NY Academy of Medicine Gala Honors Dr. Merkin
Video shows 2017 New York Academy of Medicine Gala honoring Dr. Richard Merkin, President, Founder and CEO of Heritage Provider Network, Dr. Julie Gerberding, Executive Vice President of Merck, Dr. Jo Ivey Boufford, President of the New York Academy of Medicine, and Jay Hancock, Senior Correspondent, Kaiser Health News.
June 16, 2017 – The New York Academy of Medicine honored Richard N. Merkin, MD Founder, President and Chief Executive Officer of Heritage Provider Network; Julie L. Gerberding, MD, MPH, Executive Vice President and Chief Patient Officer, Strategic Communications, Global Public Policy and Population Health at Merck & Co., Inc.; and Academy President Jo Ivey Boufford, MD, at its annual Gala on June 13, 2017 at Cipriani 25 Broadway. The Gala honored visionary leadership in urban health, as well as outstanding journalism on issues affecting the health of people living in cities.
Nearly 400 guests gathered for the event, including a number of dignitaries from the health and social services sector: Dr. Howard Zucker, Commissioner, New York State Department of Health; Sylvia Pirani, Director, Office of Public Health Practice, New York State Department of Health; Anne Marie Theresa Sullivan, Commissioner, New York State Office of Mental Health; Dr. Sonia Angell, Deputy Commissioner of Prevention and Primary Care, New York City Department of Health and Mental Hygiene; Dr. Donna Corrado, Commissioner of the New York City Department for the Aging; and Stanley Brezenoff, Acting President and CEO, NYC Health + Hospitals.
The Academy honored Dr. Merkin for his visionary work in improving population health through physician-led, patient-centered, integrated healthcare. View the video of highlights from the event produced by Heritage Provider Network.
“I am deeply honored to receive the visionary global leader award in healthcare delivery, innovation and philanthropy from the New York Academy of Medicine,” said Dr. Merkin. “I share and applaud their deep commitment and vision for healthy cities through improved healthcare that impacts the lives of millions of New Yorkers. The work of the Academy and its members leads us to critical, lifesaving breakthroughs impacting the intersection of science and technology, never more critically important than now.”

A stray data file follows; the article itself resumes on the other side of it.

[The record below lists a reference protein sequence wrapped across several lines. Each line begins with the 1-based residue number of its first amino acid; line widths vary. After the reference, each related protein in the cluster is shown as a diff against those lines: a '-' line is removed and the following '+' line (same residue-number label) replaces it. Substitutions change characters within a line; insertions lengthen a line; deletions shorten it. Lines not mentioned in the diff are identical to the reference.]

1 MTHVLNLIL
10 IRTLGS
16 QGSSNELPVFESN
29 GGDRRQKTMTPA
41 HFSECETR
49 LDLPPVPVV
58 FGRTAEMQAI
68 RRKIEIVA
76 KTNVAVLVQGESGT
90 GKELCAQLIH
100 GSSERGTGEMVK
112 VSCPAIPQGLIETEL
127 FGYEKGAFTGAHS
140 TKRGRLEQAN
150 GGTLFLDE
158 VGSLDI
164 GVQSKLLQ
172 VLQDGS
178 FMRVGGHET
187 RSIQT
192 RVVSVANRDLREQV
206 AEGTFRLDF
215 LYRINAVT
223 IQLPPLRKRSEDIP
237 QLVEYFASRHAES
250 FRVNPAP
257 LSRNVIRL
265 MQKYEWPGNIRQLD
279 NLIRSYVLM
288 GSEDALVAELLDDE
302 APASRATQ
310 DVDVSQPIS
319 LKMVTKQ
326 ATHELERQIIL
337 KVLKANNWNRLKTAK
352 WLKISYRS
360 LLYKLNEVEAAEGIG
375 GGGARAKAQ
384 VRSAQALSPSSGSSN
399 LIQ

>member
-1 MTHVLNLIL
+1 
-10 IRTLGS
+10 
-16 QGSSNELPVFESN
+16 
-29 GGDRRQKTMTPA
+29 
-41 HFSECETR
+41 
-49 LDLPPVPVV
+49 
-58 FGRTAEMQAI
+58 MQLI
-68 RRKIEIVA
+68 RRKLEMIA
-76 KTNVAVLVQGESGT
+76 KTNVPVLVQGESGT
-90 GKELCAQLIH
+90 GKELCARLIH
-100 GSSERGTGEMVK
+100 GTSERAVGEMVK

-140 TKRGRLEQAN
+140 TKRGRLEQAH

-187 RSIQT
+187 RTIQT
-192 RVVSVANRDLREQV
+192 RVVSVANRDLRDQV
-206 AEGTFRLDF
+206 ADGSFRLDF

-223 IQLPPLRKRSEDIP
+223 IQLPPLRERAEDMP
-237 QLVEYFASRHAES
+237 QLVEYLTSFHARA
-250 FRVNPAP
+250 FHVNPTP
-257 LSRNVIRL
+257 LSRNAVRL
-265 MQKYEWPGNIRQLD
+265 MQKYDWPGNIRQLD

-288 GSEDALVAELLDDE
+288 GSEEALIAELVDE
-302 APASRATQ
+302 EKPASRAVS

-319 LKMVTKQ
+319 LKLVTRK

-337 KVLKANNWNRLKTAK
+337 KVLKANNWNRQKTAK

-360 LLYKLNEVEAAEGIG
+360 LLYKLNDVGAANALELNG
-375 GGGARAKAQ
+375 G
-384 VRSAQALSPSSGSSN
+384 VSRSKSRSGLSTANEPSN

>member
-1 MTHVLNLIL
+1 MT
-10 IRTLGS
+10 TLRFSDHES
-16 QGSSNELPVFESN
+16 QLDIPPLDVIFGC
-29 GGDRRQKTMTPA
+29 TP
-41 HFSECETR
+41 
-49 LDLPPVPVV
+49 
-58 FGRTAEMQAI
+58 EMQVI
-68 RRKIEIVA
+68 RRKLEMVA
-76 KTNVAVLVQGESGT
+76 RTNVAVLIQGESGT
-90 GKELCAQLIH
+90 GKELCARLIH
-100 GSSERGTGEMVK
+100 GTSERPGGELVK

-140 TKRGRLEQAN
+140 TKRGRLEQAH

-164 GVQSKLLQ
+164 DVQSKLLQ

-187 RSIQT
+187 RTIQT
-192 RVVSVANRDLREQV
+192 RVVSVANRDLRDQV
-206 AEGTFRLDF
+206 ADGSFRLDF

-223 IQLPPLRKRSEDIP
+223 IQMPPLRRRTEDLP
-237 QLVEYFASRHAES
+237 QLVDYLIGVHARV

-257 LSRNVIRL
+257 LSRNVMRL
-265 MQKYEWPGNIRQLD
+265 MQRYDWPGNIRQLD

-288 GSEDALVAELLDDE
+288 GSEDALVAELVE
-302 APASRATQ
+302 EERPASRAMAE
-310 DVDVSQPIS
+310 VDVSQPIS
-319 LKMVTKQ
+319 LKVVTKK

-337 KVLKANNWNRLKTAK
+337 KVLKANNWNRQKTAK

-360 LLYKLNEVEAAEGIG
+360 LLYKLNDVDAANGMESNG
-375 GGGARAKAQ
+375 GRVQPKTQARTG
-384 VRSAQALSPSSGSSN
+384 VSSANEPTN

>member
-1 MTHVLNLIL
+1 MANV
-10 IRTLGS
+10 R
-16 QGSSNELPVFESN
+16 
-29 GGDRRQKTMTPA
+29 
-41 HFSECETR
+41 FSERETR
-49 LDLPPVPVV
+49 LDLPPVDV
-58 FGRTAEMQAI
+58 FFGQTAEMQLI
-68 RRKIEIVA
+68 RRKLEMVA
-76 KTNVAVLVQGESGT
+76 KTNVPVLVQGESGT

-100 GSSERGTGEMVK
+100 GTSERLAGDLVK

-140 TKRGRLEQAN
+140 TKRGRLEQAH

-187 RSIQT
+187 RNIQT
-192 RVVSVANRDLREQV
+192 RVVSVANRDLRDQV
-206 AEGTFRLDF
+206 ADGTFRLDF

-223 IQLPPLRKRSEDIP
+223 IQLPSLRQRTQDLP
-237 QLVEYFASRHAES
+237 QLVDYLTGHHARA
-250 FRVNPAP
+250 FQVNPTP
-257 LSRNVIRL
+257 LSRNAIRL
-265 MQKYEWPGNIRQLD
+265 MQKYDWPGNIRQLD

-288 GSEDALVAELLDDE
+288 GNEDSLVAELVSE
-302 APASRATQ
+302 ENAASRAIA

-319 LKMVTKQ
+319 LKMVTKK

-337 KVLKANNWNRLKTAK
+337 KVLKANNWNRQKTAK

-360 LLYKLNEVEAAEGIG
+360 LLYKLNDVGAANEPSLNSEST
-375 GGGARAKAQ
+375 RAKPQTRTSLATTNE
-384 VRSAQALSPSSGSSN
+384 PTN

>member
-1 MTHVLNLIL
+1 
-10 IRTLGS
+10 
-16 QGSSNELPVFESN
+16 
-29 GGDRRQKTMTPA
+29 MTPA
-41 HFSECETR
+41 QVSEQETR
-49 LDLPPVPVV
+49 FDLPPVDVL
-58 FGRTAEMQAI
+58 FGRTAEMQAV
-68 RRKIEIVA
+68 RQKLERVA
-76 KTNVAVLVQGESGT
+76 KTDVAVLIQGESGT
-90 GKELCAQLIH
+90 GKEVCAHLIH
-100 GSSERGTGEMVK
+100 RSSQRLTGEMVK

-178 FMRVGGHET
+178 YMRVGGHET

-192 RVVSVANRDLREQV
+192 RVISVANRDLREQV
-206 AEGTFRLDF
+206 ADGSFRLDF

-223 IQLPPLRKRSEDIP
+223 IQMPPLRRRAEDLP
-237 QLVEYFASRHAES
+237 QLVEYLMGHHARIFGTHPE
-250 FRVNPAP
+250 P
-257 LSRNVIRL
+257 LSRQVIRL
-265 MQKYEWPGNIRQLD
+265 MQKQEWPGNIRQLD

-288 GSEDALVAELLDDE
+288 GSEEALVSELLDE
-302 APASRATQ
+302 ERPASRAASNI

The Academy honored Dr. Gerberding for her vision and leadership in establishing Merck for Mothers, which improves the health and well-being of mothers during pregnancy and childbirth in more than 30 countries around the world. In its first five years, the initiative has helped more than 6 million women worldwide with preventive and family planning services.
“Every two minutes, a woman dies from complications related to pregnancy and childbirth,” Dr. Gerberding said. “Together with our partners, we are focused on implementing inventive approaches, partnerships and solutions to help create a world where no woman dies giving birth. I’d like to thank the New York Academy of Medicine for the recognition and opportunity to bring attention to the issue of maternal mortality.”
The Academy honored Dr. Boufford as the 2017 Urban Health Champion for her extraordinary dedication, vision and leadership in urban health and global population health, both throughout her career and in her decade-long tenure as president of the Academy, which concludes this year. Also announced at the event was the establishment of the Jo Ivey Boufford East Harlem Initiative Fund, with support from the Josiah Macy Jr. Foundation, James Flynn, and George and Barbara Thibault.
“I’m very honored to receive this award and happily accept it on behalf of the incredibly talented and dedicated staff, our Fellows and our partners from around the City, State, nation and the globe,” Dr. Boufford said. “I look forward to working as an active Fellow of the Academy to continue improving population health in New York City and cities around the world.”
At the event, the Academy also awarded the 2017 Urban Health Journalism Prize to Jay Hancock, Senior Correspondent at Kaiser Health News, for the project “Health Care in Freddie Gray’s Neighborhood: Baltimore’s Other Divide.” Three finalists were also recognized for their outstanding work: Nancy Cambria of the St. Louis Post-Dispatch, Michael Cooper of the Springfield, Ohio News-Sun, and Liz Szabo for coverage in USA Today. The prize is awarded annually for superior media coverage on topics addressing the distinct challenges and opportunities for the health of people living in cities.
“I thank the Academy for the work you do and for the award, which puts a focus on a defining attribute of American health care that we need to work on to improve,” Hancock said.
Cheryl Wills, Spectrum News NY1 Anchor, acted as Master of Ceremony. The Gala Chairs were George and Barbara Thibault, James and Kerianne Flynn, Michael and Lori Milken, and Mark and Ellen Wagar. The Gala Committee included John and Margo Catsimatidis, John Damonti, Barbara Green, Marc and Pam Grodman, Stanley and Debbie Lefkowitz, Ellen Rautenberg, Martin and Jean Shafiroff, Edward Shortliffe and Vimla Patel, and Cheryl Wills.
Video highlights of the event are available here.